On the second day, we tried to cycle into Manzanita but we were too out of shape. After a few very steep ups and downs, with lungs working like bellows and quads feeling like rubber, we returned and took the truck instead. What a lovely quaint little village with lots of cute shops, restaurants, an organic food market and more.

Every day we walked the beach, either north or south, depending upon the direction of the wind. We quickly learned to walk into the wind at the beginning of our walks, giving us the added bonus of the wind at our backs walking back home when we were tired.

Walking southerly towards the town of Tillamook, the beach ended at a driftwood jetty on top of which sat….our immense bald eagle.

As I sat and rested with my back against a log, Mike went to take pics. When he came back he asked, “Did you see the seals? They’re surfing in the waves!” I looked and did see them playing where the waves were the tallest – where they were cut by the jetty. What a sight! Found some whole sand dollars; all the way there we’d seen lots of broken ones but in this one spot we found some whole ones. We also found several dead “sea creatures” and one live one. Never did discover exactly what it was.

My favorite birds (in addition to eagles and hummers) are the sandpipers. I love the way they scurry about on the sand, forming a line to stay just ahead of incoming waves, then breaking rank again to see what delights the ocean wave has brought them, heads bobbing up and down with tiny bills poking into the sand – just like mini-drills.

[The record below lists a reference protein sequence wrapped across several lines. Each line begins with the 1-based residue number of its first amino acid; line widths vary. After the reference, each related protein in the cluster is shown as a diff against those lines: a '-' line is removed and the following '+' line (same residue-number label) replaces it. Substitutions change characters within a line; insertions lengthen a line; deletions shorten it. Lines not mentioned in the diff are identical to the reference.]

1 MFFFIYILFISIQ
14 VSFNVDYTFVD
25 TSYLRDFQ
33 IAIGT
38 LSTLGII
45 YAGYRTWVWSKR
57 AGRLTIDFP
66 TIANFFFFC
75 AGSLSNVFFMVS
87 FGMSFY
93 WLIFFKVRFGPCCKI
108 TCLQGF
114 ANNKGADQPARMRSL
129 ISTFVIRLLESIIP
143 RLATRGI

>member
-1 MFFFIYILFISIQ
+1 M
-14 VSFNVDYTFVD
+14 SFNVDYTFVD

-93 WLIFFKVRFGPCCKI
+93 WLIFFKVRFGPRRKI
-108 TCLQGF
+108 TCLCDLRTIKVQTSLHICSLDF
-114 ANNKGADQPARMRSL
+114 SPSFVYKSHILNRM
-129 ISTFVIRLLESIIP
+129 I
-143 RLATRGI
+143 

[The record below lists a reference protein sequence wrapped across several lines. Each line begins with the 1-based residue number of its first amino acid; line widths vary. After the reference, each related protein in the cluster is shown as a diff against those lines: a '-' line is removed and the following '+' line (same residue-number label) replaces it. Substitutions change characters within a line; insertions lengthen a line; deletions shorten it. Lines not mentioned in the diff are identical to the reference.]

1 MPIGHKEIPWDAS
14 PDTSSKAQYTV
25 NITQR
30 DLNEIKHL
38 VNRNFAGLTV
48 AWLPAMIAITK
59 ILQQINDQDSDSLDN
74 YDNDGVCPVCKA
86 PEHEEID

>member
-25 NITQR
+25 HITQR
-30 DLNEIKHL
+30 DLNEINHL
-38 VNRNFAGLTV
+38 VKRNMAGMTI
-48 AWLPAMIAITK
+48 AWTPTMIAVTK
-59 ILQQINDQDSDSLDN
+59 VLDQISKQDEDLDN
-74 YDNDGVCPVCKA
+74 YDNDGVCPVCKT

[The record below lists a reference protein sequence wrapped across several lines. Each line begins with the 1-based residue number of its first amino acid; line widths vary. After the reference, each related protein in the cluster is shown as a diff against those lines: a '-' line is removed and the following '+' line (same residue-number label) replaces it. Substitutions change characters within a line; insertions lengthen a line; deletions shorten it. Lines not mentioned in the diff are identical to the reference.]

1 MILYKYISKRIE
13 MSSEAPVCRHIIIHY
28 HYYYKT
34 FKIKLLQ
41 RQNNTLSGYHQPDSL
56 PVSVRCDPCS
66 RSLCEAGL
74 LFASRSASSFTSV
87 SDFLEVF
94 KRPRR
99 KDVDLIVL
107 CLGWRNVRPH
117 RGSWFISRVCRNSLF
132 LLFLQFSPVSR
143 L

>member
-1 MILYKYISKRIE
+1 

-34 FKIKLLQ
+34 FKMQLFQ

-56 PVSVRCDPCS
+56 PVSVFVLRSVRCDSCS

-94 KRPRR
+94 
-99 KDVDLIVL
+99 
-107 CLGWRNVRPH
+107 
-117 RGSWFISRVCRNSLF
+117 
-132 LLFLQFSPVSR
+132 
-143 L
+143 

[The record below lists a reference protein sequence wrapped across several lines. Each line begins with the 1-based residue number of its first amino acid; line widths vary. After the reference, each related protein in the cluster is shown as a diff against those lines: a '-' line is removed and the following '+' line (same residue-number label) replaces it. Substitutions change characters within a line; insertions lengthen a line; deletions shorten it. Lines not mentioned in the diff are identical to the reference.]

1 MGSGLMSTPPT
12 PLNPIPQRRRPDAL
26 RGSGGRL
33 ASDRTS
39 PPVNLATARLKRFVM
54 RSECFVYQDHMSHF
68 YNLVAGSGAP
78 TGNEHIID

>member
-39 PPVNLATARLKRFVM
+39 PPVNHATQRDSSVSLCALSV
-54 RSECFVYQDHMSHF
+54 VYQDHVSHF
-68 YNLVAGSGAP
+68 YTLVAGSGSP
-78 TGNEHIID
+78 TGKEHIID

On one day, we woke up to an expected sunny day. Beautiful blue sky. We’d planned to spend the day on the beach here but we both were in the mood to explore. Originally we had tried to reserve at Cape Disappointment up the coast across the Columbia River, in Washington but it was booked for the times we wanted.

Cape Disappointment State Park is indeed beautiful and we enjoyed the time we spent hiking up the trail to the interpretive center and lighthouse followed by a long walk past the North Jetty along the beach. We stopped briefly to bathe in the sun and once again were treated to an even better performance of two seals surfing in the waves. When a wave gets ready to curl and become a breaker, the top third becomes translucent. This time, for just a moment before the wave curled, we saw the clear, unmistakable forms of two seals right there in the centre of the wave, seal shadows in the green translucence. Spectacular!

On the way back: we were dive-bombed by some black-headed gulls who didn’t like us invading their space; and we saw a huge big crab, barely alive and wondered why none of the birds had found it yet.